1. Inhalt
  2. Navigation
  3. Weitere Inhalte
  4. Metanavigation
  5. Suche
  6. Choose from 30 Languages

Asia

Indians protest against Pakistani jail attack

An attack on a high-profile Indian prisoner who has been on death row for over 20 years in a Pakistani jail has ignited tensions. Islamabad is accused of not doing enough to protect Sarabjit Singh .

Sarabjit Singh was sentenced to death 16 years on espionage charges. He had been arrested in 1990 after bomb blasts in the Pakistani city of Lahore and Multan that killed 14 people. His family has always insisted he is innocent, saying he was a famer who crossed the border into Pakistan while drunk.

Last week, he was reportedly attacked by four or five fellow inmates in a Lahore's Kot Lakhpat jail. He suffered critical head injuries and is now fighting for his life in hospital.

The attack has triggered sporadic protests across India. People have taken to the streets of Jammu and Amritsar demanding stiff measures be implemented to make sure no more Indian prisoners in Pakistani jails will be subjected to "atrocities."

Some agitators even burned effigies of Pakistani politicians, as well as Pakistan's national flag.

Sarabjit Singh's family (AP Photo/Altaf Qadri)

Sarabjit Singh's family insists he has been wrongly accused

Pakistani politics

Critics say the attack on the 49-year-old Indian has to do with Pakistani domestic politics.

"On the eve of Pakistan's elections, this is clearly a conspiracy to kill Sarabjit Singh," Pradeep Khanna, a protester from the opposition right-wing Hindu nationalist Bharatiya Janata Party (BJP), told DW. "Why now? This is going to inflame tensions and is well planned by Pakistan."

The BJP has also alleged that the Pakistani government failed to offer sufficient protection to Sarabjit and claimed no action was taken despite the knowledge that the death row prisoner had been threatened several times.

On Monday, his family said it wanted him to go back to India. "He is not safe in Pakistan," his sister Dalbir Kaur told DW from Lahore where she had gone with three other family members. "I appeal to the Indian government to step up the measures and bring my brother back to India."

PTI reported on Tuesday that there were unconfirmed reports Singh had been declared brain dead and that Dalbir Kaur, who has spearheaded the campaign to free her brother, was returning to India to seek advice on his treatment.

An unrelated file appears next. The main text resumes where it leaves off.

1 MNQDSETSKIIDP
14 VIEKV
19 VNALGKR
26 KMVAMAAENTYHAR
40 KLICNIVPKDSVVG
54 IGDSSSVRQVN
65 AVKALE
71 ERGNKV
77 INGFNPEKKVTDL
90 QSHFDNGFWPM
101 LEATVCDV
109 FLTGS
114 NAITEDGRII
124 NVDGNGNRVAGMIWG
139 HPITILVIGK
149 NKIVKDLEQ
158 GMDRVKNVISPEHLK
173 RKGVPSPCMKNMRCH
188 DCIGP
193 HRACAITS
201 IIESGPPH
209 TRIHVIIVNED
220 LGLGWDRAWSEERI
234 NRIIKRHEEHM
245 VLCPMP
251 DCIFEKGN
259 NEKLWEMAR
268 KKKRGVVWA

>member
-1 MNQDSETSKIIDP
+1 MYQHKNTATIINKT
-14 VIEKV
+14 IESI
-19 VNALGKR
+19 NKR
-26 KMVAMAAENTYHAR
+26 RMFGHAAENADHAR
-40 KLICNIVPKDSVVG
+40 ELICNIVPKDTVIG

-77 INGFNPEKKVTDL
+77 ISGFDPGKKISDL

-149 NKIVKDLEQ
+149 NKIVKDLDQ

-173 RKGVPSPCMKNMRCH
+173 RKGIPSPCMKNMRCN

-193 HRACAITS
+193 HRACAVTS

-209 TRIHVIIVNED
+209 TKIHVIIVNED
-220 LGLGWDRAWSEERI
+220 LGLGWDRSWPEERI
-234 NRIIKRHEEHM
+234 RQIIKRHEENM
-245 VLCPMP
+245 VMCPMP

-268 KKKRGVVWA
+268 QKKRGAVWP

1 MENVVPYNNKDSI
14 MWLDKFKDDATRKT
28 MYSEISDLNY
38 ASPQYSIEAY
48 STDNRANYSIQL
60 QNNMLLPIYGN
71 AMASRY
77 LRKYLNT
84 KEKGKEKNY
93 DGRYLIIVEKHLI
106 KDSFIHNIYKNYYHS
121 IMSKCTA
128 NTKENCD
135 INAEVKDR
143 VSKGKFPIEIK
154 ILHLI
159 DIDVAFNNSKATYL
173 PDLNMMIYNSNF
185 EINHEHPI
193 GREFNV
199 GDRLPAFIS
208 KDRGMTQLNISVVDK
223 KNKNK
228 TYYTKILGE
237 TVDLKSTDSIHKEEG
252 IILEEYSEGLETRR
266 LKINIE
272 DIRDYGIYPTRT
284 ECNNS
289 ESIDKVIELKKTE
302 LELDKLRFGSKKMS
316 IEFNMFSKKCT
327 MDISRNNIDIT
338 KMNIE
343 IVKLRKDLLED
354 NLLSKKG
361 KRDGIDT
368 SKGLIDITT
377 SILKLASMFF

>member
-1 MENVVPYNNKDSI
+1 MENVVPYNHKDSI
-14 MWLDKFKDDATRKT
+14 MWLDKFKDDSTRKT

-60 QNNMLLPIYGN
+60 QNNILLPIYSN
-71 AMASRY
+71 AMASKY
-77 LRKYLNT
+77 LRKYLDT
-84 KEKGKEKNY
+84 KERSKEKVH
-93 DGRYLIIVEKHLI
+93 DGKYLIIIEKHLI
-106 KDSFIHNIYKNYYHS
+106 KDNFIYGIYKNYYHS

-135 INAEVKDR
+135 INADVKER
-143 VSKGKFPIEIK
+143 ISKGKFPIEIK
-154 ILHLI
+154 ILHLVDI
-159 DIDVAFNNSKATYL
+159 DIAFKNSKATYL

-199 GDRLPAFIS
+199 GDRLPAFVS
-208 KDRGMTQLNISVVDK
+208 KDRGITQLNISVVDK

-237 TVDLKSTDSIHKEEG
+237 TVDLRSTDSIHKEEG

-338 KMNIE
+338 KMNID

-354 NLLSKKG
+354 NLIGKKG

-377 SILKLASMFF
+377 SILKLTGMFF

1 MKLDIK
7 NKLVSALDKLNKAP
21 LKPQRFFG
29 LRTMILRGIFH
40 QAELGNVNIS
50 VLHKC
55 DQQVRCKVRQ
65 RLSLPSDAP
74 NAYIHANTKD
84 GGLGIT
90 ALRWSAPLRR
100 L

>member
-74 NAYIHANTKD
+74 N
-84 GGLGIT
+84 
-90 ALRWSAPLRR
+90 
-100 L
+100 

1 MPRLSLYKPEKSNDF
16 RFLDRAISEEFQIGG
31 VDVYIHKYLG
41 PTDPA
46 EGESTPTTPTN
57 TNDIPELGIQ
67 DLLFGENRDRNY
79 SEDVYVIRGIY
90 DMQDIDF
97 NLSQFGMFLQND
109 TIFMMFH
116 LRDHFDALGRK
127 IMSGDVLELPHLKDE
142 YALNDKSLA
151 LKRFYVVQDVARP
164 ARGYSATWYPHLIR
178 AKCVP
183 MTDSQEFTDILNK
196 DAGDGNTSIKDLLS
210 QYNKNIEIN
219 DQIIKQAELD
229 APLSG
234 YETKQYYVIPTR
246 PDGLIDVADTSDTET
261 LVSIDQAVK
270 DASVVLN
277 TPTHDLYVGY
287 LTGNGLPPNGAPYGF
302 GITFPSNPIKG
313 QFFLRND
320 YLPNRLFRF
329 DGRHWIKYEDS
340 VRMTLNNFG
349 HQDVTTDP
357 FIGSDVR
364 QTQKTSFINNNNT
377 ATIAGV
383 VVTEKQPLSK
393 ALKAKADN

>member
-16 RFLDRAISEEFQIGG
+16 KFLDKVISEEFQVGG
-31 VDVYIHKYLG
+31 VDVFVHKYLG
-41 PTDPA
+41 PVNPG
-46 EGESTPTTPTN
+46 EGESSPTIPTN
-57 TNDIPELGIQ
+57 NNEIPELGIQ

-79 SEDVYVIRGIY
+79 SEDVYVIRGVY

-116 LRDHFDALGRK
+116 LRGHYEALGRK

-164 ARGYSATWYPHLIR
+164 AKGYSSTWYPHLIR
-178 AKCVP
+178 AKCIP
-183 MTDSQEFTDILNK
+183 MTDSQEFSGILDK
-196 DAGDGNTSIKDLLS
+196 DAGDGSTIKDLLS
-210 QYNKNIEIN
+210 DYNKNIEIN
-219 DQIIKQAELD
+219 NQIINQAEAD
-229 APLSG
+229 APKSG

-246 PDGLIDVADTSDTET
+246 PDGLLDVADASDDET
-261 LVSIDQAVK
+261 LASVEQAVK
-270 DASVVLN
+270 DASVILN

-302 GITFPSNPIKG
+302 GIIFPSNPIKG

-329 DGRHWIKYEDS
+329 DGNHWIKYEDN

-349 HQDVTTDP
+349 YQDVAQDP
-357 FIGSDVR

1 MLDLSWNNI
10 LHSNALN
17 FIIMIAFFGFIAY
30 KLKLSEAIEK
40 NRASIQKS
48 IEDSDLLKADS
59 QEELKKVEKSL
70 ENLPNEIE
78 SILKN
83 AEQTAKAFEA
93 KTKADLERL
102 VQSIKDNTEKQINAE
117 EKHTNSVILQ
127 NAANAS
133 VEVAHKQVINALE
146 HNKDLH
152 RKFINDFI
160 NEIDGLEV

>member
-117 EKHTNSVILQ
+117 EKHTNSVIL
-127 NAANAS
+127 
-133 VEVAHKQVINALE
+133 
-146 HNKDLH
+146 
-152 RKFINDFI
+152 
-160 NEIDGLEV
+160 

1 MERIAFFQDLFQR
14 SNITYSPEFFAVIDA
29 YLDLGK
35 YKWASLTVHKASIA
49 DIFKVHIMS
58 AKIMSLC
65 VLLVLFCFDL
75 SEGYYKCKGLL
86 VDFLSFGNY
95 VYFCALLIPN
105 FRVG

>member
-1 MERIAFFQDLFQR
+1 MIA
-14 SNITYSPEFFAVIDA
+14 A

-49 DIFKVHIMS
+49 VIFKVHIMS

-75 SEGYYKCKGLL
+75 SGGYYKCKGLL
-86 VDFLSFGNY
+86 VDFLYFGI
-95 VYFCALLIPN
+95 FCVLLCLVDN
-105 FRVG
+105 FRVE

Joint judicial committee

India and Pakistan have frequently clashed over the basic humanitarian issue of the way prisoners on either side of the border are treated.

Sarabjit Singh's relatives

Sarabjit Singh's relatives have been to Lahore more than once to appeal for his release

An Indian Foreign Office report submitted to India's Supreme Court late last year noted that there were as many as 262 Pakistani prisoners in Indian jails facing deportation. Some 53 of them, including women and children, had requested political asylum in India.

According to the law ministry, there are almost 800 Indian nationals in Pakistani jails, of which 582 are fishermen.

"The release of Indian prisoners from Pakistani jails has been one of the priorities of the government and it has been consistently taking up the issue with Pakistan at all appropriate levels. We have to work harder on this," former Indian Foreign Minister S M Krishna told DW.

"It is clear that the security of prisoners not just in Pakistan but across South Asia needs to be revamped," Meenakshi Ganguly, South Asia director at Human Rights Watch, told DW. "It is deplorable. There has to be a better understanding of the conditions of prisons and how these prisoners are housed. This is vital."

Earlier this year, an Indian national who was about to complete a five-year prison term for alleged involvement in espionage died in Lahore. There were reports alleging that he had been “tortured” by prison staff before his death.

"Besides the legal protocol on deportation, both India and Pakistan have to sort out the basic issue of security and safety of respective prisoners. I just hope this latest incident is a wake-up call," Suhas Chakma of the Asian Centre for Human Rights told DW.

An India-Pakistan judicial committee on prisoners comprising four retired judges from each side has been set up to recommend steps on humane treatment and the speedy release of prisoners.

DW recommends